In addition Peter drew the group’s attention to the effect of Suffolk Coastal and noted that the new NPPF11(d) has negatived the SC’s suggestion that the application of NPPF11(d) should include development plan policies.   He considered Barfield Land and other recent decisions including the Court of Appeal decision in St. Modwen on the meaning of deliverability and its application to the new NPPF.   He also referred to the recent statement of the Housing Minister, Dominic Raab, on ‘land banking’ by developers and how the government was seeking to cut it down.   He referred also to the linked comment of Ouseley J in St. Modwen on this topic.

Peter is experienced in cases at the intersection between environmental and planning law. He is highly experienced in inquiries and appeals, as well as in judicial review proceedings, and frequently acts on behalf of local authorities and developers.

If you would like to instruct Peter on a planning matter, please contact his clerks on: or 0117 923 4740

View profile: Peter Wadsley

Download notes: The Five Year Housing Land Supply

Great Boules of Fire | St John’s Chambers win the Bath Boules tournament on Saturday, 16 June 2018!

Earlier this summer members of our personal injury team took part in the annual Bath Boules tournament on 16 June in Queen Square, Bath. The event sees over 64 teams compete in a number of heats with two finalists boule’ing it out for the coveted trophy.

This year we are proud to announce that our team of four, from left to right as pictured in the above photograph: Head of Personal Injury, Glyn Edwards, James Marwick, Richard Stead and James Hughes won the tournament!

St John’s Chambers have been a ‘Little Boules Sponsor’ for five years, and each year we have taken part in the tournament, so we are delighted to have finally won. The annual event hosted in Bath raises money for local charities via the Bath Boules Trust, last year the event raised over £50,000 and we are hoping that this total has increased with this year’s event.

Thanks to all who attended, donated and took part and made this year’s event one not to forget!

St John’s Chambers celebrates 40 successful years in business

On the 7th June 2018, St John’s Chambers and 300 guests celebrated 40 years of business, held in the Sansovino Hall at the luxurious Bristol Harbour Hotel in the heart of the city.

Clients were welcomed with glasses of fizz, and throughout the event delicious food was served including canapés, live cooking demonstrations at the Sushi Bar, as well as strawberries & cream, all within the beautiful garden with picket fences, garden benches and lots of flowers.

Guests were joined by Kate Middleton and Austin Powers (lookalikes), as well as Serge from the Royale Casino – a magician, who astounded guests with his captivating close-up magic performance, and in the background the music was provided by the HipCats, making it a night to remember.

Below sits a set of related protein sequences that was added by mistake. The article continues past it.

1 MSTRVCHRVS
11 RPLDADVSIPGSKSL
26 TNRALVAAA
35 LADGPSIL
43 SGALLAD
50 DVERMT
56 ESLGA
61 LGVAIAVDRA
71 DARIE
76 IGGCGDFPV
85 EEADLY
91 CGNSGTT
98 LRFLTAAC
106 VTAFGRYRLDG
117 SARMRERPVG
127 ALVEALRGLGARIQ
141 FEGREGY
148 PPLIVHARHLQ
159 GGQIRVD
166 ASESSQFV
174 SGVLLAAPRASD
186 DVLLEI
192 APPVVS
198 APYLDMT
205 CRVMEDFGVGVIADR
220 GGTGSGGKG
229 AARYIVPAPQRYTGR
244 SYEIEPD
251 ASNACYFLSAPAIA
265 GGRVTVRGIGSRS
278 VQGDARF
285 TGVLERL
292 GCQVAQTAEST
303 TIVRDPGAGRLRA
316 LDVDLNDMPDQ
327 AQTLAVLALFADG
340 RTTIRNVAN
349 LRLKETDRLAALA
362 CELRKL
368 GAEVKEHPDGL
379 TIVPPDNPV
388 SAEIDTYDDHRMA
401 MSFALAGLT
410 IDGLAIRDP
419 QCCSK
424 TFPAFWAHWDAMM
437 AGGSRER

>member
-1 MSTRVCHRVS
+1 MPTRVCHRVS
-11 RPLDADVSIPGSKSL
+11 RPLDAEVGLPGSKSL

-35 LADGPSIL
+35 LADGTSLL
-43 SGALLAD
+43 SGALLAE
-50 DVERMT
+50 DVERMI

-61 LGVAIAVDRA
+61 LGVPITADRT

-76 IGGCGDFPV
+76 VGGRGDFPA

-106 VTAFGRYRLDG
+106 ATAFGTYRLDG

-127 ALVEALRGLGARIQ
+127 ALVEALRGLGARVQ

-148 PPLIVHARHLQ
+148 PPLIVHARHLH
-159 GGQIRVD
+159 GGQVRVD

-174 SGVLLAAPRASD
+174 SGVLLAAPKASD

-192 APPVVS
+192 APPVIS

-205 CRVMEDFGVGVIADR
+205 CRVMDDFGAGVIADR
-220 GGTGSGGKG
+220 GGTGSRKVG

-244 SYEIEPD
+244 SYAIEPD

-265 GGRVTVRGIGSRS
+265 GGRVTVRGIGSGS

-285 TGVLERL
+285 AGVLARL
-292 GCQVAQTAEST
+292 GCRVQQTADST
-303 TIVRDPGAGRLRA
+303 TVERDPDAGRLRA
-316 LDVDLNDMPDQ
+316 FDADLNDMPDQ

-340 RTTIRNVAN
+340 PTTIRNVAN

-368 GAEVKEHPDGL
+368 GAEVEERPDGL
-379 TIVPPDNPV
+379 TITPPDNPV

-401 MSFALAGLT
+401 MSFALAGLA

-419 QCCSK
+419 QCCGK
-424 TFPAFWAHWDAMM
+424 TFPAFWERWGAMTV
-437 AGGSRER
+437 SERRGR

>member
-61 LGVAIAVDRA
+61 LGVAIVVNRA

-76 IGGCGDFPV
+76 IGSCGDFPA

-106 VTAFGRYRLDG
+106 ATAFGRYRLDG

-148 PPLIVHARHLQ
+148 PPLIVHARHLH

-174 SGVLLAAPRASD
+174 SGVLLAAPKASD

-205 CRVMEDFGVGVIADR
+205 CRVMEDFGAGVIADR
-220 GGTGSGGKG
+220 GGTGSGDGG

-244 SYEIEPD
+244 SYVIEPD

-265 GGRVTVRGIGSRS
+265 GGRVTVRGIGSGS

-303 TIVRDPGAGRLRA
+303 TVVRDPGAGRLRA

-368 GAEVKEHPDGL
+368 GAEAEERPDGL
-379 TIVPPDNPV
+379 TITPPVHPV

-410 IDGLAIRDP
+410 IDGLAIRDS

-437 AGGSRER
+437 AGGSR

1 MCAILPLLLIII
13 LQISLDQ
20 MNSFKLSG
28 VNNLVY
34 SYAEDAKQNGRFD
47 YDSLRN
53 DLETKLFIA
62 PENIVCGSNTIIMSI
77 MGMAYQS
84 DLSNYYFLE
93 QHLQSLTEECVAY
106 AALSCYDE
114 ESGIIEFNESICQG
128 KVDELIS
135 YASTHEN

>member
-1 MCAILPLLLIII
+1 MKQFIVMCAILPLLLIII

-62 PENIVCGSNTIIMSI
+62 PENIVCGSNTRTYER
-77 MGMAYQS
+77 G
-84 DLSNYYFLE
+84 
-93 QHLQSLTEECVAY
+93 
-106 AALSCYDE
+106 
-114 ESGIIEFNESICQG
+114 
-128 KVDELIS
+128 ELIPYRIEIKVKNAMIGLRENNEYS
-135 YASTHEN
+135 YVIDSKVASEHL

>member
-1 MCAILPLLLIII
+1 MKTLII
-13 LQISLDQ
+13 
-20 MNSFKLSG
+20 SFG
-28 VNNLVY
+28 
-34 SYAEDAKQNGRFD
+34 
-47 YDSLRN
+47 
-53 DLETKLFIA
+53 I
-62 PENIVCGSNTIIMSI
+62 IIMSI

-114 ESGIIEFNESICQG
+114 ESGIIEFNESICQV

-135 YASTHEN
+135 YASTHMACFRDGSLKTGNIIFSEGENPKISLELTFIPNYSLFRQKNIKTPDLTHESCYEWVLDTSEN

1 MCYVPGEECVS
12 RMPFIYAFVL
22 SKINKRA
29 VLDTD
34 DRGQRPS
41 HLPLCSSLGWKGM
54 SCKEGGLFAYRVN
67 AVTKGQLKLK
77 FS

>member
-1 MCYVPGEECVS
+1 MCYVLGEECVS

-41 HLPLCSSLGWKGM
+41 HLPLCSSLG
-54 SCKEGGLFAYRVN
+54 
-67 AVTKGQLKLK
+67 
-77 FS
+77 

Head of Chambers, Susan Hunter, welcomed everyone to the event, whilst Christopher Sharp QC, one of two founding members in attendance that night, spoke on the changes that have occurred over the last forty years, in both our home lives and in the legal world, from the arrival of the internet and mobile phones through to Brexit.

St John’s Chambers opened in 1978 in Broad Street, Bristol with five members;  the life expectancy of the business was six months.  Forty years on, the business has grown to over 85 members, moved to modern offices in Victoria Street, has won numerous legal awards including the current ‘Regional Set of the Year 2018’ by Legal 500 UK Bar, and with a strong reputation for quality professional legal advice in the South West.

All our barristers and members of staff would like to thank our clients for joining us in celebrating our 40th Birthday Party.

Latest article from Joss Knight | A common intention constructive trust claim where the legal owner has passed away

Joss Knight, member of our wills and trusts team, writes an article for the Summer edition of the Trusts & Estates Journal in which he examines a claim for an interest in property on the basis of constructive trust brought after the legal owner has died.

Joss has particular experience of dealing with such claims having acted for the successful Defendant in the High Court in the much-publicised case of Culliford v Thorpe [2018] EWHC 426 (Ch). This case provides a useful example of the principles relating to common intention constructive trusts and proprietary estoppel in action.

This article was first published in Trusts and Estates Law & Tax Journal (July/August 2018) and is available at lawjournals.co.uk.

Download article: Gone but not forgotten

View profile: Joss Knight

If you would like to instruct Joss on a related matter please contact his clerks: 0117 923 4740 or